I’ve noticed that PwC has labelled this year’s Budget breakfast “Prepare for repair”, which appears a bit optimistic, given the PM’s recent worrying comment that, more-or-less, our debt really isn’t so bad after all. Although the business community and the majority of economists see a clear need for budget repair, sadly the Government appears to have given up. After the political debacle of last year’s Budget, it’s pretty clear that the Federal Government won’t be proposing any major budget repair measures this time, which is a real shame—given the recent Intergenerational Report basically confirmed Australia has a large structural budget deficit, and we’ll have to get used to permanent deficits and growing debt.
I expect this year’s Budget will be very poorly received by the various speakers at the Budget breakfast. Indeed, Peter Switzer in particular will be very disappointed with the Government. To those who were in the audience last year, he will need to explain why his prediction that last year’s budget was a “Blackadder Budget”, with a cunning plan afoot, turned out to be so wrong (see my post on last year’s PwC Budget breakfast).
Youth unemployment has re-emerged as a significant problem in recent years (see chart above), partly as a result of the general economic sluggishness since the financial crisis. Also, Australia’s inflexible workplace relations regulations are likely playing a role, and youth unemployment would be lower with a more flexible regime. Workplace relations is a big issue for Queensland businesses. Regarding a joint submission with other industry bodies to the Productivity Commission’s workplace relations inquiry, Nick Behrens from CCIQ commented (see Qld industry bodies join to call for IR overhaul):
“This will be the biggest issue for businesses for 2015…We have to move away from a regime that seeks to protect employees against the worst case of the employer – to the detriment of the vast majority who do the right thing by their workers.”
I’ve previously commented on the youth employment boost that could come from deregulation in a number of areas:
Reduce youth unemployment through improved regulation – e.g. of penalty rates, taxis
I recall Alan Kohler observing a while ago that everyone is eating out for breakfast on the weekends nowadays. It’s a good thing that people are, from an employment perspective, given that employment growth in cafes, restaurants and hotels has basically prevented the labour market from completely stalling in Queensland, which it may have done, due to the contraction in mining and mining-related construction (see chart below, particularly the bar for accommodation and food services, which includes cafes). I expect the recovery in tourism due to the lower exchange rate has had something to do with employment growth in the accommodation and food services sector, too.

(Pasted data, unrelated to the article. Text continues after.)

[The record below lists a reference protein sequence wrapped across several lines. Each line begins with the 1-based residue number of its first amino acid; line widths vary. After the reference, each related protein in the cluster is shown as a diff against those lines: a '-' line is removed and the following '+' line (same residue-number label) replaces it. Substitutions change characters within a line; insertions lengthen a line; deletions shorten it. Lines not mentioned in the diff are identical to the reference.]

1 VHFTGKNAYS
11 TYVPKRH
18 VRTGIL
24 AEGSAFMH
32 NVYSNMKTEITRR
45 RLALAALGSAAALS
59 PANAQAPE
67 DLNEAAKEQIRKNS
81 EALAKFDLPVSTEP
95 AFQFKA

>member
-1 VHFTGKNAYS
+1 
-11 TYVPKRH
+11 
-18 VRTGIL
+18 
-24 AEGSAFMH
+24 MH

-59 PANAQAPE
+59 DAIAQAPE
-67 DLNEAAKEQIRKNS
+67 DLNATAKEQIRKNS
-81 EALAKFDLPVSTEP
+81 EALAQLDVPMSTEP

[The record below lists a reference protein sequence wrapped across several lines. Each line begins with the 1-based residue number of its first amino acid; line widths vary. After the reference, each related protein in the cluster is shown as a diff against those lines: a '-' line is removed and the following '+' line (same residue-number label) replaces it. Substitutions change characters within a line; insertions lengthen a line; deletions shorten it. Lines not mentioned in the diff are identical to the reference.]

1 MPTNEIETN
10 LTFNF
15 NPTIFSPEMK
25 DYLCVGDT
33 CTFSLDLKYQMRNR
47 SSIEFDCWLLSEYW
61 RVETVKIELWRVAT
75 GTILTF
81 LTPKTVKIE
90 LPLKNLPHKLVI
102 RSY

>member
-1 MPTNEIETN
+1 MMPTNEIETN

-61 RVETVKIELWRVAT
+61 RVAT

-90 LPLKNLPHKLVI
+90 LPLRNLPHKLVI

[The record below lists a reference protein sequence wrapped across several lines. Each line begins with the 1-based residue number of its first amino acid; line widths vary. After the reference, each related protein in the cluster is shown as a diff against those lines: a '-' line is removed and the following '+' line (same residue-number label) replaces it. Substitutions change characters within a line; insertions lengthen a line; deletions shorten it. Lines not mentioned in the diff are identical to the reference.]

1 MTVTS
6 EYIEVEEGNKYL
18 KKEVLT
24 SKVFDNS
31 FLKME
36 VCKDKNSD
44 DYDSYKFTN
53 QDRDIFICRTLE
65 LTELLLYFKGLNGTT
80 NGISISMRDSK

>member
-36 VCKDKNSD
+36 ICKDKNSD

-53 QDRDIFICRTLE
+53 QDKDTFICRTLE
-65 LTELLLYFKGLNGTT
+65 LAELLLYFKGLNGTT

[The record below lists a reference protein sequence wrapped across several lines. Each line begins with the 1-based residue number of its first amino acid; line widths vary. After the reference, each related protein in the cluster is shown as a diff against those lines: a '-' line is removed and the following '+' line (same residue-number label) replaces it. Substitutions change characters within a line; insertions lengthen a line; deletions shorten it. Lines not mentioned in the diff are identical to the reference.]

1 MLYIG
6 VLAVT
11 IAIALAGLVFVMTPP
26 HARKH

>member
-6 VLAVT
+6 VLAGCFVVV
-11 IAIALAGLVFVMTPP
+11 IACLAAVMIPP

Queensland Treasurer Curtis Pitt has rightly labelled the upcoming 2015-16 Budget as “no frills” (see ABC news report). The Government cannot afford any frivolous expenses, because the budget challenge it faces is massive. The major problems the Government has are:
- limited funding for new infrastructure – the previous Government had relatively low capital expenditures budgeted for in the forward estimates, because it was expecting to use money from leasing out assets, which hadn’t been accounted for in the budget yet, to pay for a lot of new spending (see New Government faces big fiscal challenges); and
- the Government has committed to paying down around $1.7 billion of debt per annum from 2018-19 onwards, which will require it to maintain the previous Government’s expenditure restraint and assumes no write downs in revenues over the forward estimates.
The 2015-16 Budget will include estimates for 2018-19 in its projections, and the Government will need to show how it will achieve the $1.7 billion surplus it will need in 2018-19 (see my comments on why a surplus is required and the debt reduction trust is a gimmick in my Black hole election presentation). This was always going to be a challenge. Recall the previous Government was only projecting a surplus in 2017-18 of $634 million, so the commitment in the Government’s fiscal strategy assumes favourable trends continue into 2018-19 and the surplus grows even larger.
Now, achieving the Government’s fiscal strategy appears to be an even bigger challenge, given the Treasurer’s speech yesterday can be interpreted as expectations management, preparing us for a Budget in which there is even less money to spend in the future due to revenue write downs, particularly of royalties.
The Treasurer is in an unenviable position. Revenue may not live up to expectations, but expenses, particularly in health, will rise inexorably. Health accounts for nearly 28% of the budget and the share is ever-increasing, as health expenditure typically rises much faster than other expenditure items (see chart below). Indeed, health wasn’t always the function the Government spent the most money on; once that was education. The Government will need to take a hard look at health spending and see if further savings are possible, if it is to give itself a good chance of achieving its fiscal strategy.